The Wisdom of Insecurity: A Message for an Age of Anxiety Paperback – 8 February 2011
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--Greg Mortenson, author of Three Cups of Tea "Perhaps the foremost interpreter of Eastern disciplines for the contemporary West, Watts had the rare gift of 'writing beautifully the unwritable.'"
--Los Angeles Times "The wisdom of insecurity is not a way of evasion, but of carrying on wherever we happen to be stationed--carrying on, however, without imagining that the burden of the world, or even of the next moment, is ours. It is a philosophy not of nihilism but of the reality of the present--always remembering that to be of the present is to be, and candidly know ourselves to be, on the crest of a breaking wave."
--Philip Wheelwright, Arts and Letters "This book proposes a complete reversal of all ordinary thinking about the present state of man. The critical condition of the world compels us to face this problem: how is man to live in a world in which he can never be secure, deprived, as many are, of the consolations of religious belief? The author shows that this problem contains its own solution--that the highest happiness, the supreme spiritual insight and certitude are found only in our awareness that impermanence and insecurity are inescapable and inseparable from life. Written in a simple and lucid style, it is a timely message."
--Book Exchange (London)
About the Author
Alan W. Watts, who held both a master's degree in theology and a doctorate of divinity, is best remembered as an interpreter of Zen Buddhism in particular, and of Indian and Chinese philosophy in general. Standing apart, however, from sectarian membership, he has earned the reputation of being one of the most original and "unrutted" philosophers of the twentieth century. Watts was the author of some twenty books on the philosophy and psychology of religion that have been published in many languages throughout the world, including the bestselling The Way of Zen. An avid lecturer, Watts appeared regularly on the radio and hosted the popular television series, Eastern Wisdom and Modern Life, in the 1960s. He died in 1973.
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Most helpful customer reviews on Amazon.com
And I understand why he would say that. I understood (albeit not perfectly) the message that he is trying to pass on. Watts is the most Eastern Westerner I know. His philosophies, particularly in this book, can lead into a metaphysical web that could leave you stuck indefinitely. At this same time, if you peel back the philosophical layers, which he helps you do at times, you will notice that the message, at its core, is always simple. He is begging the reader not to eliminate the ego, but to come to a full realization, a hyper awareness of sorts, that there is NO ego - that the ego, or the "I," is simply a figment of imagination. There is no method to achieve this hyper-awareness, no guide, no set of instructions, but only this imperative: "Look!"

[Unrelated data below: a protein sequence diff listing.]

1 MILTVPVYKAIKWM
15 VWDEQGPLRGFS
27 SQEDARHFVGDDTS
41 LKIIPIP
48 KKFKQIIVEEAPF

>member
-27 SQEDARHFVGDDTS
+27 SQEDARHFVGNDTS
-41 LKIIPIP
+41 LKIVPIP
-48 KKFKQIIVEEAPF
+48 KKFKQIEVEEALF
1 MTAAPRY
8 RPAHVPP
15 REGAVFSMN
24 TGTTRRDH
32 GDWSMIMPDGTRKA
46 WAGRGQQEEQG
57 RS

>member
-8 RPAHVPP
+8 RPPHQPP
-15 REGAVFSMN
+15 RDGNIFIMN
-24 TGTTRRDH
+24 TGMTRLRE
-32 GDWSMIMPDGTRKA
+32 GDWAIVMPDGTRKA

I may be just a tad bit too simplistic to fully grasp the significance of this, but I believe that at times I caught a glimpse of the implications of Watt's message. To live perfectly in the moment, to understand that the experience and the "experiencer" are one in the same just as a wave is not part of the ocean, but is the ocean, all of it - I can begin to fathom how one would be able to shed so much pretense and predispositions. Or not, I don't know.
My personal opinion is that there are gems in this book, but as it is with all things, anything in excess is harmful. This book sells Eastern thought in its entirety, and I believe that no, Alan Watt's does not have the answer to the meaning of life (which he would probably agree to me saying) and I don't think you'll find in this book all the answers to your questions. It is a refreshing read though, at least it was for me. I really had to break down my mind, my prejudices, my perceptions and realize that my reality is truly the product of my own mind - and that I can change that, if I want to.
In any case, a worthy read, but definitely not a book if you're looking for "10 Ways to Reduce Anxiety." It is rather an exhortation to awareness.